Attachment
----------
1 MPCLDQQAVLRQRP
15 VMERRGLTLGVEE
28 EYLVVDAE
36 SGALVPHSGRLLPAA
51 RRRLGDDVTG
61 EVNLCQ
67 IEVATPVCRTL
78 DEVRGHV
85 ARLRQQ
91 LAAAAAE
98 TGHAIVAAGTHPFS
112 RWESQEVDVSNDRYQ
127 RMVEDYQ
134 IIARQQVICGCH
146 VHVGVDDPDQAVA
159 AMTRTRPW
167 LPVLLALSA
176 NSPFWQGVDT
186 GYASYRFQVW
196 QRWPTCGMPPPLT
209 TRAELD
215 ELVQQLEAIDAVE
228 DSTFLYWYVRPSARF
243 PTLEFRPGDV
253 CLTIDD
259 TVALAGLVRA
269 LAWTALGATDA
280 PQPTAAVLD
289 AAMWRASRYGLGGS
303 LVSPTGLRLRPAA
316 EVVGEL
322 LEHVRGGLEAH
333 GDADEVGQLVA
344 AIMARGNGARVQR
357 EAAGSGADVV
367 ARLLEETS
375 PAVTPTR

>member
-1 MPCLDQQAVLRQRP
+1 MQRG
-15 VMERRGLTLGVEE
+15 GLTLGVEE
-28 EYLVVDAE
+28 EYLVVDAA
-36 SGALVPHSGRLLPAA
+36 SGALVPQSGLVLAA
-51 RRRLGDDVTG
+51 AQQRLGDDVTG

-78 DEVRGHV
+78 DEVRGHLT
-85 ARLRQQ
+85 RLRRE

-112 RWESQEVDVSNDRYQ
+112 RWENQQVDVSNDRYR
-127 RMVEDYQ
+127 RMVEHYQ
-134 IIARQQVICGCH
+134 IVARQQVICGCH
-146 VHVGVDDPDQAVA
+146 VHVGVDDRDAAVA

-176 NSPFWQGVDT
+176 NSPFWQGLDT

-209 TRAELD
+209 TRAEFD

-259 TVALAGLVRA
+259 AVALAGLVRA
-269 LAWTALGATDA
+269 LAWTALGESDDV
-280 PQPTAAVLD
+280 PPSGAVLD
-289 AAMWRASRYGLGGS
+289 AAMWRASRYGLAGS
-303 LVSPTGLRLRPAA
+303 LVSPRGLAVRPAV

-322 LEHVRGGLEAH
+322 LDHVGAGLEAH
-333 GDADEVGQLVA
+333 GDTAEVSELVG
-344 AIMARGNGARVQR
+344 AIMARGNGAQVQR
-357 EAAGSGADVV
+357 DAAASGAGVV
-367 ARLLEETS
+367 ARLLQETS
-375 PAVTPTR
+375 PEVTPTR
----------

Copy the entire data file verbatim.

1 MPCLDQQAVLRQRP
15 VMERRGLTLGVEE
28 EYLVVDAE
36 SGALVPHSGRLLPAA
51 RRRLGDDVTG
61 EVNLCQ
67 IEVATPVCRTL
78 DEVRGHV
85 ARLRQQ
91 LAAAAAE
98 TGHAIVAAGTHPFS
112 RWESQEVDVSNDRYQ
127 RMVEDYQ
134 IIARQQVICGCH
146 VHVGVDDPDQAVA
159 AMTRTRPW
167 LPVLLALSA
176 NSPFWQGVDT
186 GYASYRFQVW
196 QRWPTCGMPPPLT
209 TRAELD
215 ELVQQLEAIDAVE
228 DSTFLYWYVRPSARF
243 PTLEFRPGDV
253 CLTIDD
259 TVALAGLVRA
269 LAWTALGATDA
280 PQPTAAVLD
289 AAMWRASRYGLGGS
303 LVSPTGLRLRPAA
316 EVVGEL
322 LEHVRGGLEAH
333 GDADEVGQLVA
344 AIMARGNGARVQR
357 EAAGSGADVV
367 ARLLEETS
375 PAVTPTR

>member
-1 MPCLDQQAVLRQRP
+1 MQRG
-15 VMERRGLTLGVEE
+15 GLTLGVEE
-28 EYLVVDAE
+28 EYLVVDAA
-36 SGALVPHSGRLLPAA
+36 SGALVPQSGLVLAA
-51 RRRLGDDVTG
+51 AQQRLGDDVTG

-78 DEVRGHV
+78 DEVRGHLT
-85 ARLRQQ
+85 RLRRE

-112 RWESQEVDVSNDRYQ
+112 RWENQQVDVSNDRYR
-127 RMVEDYQ
+127 RMVEHYQ
-134 IIARQQVICGCH
+134 IVARQQVICGCH
-146 VHVGVDDPDQAVA
+146 VHVGVDDRDAAVA

-176 NSPFWQGVDT
+176 NSPFWQGLDT

-209 TRAELD
+209 TRAEFD

-259 TVALAGLVRA
+259 AVALAGLVRA
-269 LAWTALGATDA
+269 LAWTALGESDDV
-280 PQPTAAVLD
+280 PPSGAVLD
-289 AAMWRASRYGLGGS
+289 AAMWRASRYGLAGS
-303 LVSPTGLRLRPAA
+303 LVSPRGLAVRPAV

-322 LEHVRGGLEAH
+322 LDHVGAGLEAH
-333 GDADEVGQLVA
+333 GDTAEVSELVG
-344 AIMARGNGARVQR
+344 AIMARGNGAQVQR
-357 EAAGSGADVV
+357 DAAASGAGVV
-367 ARLLEETS
+367 ARLLQETS
-375 PAVTPTR
+375 PEVTPTR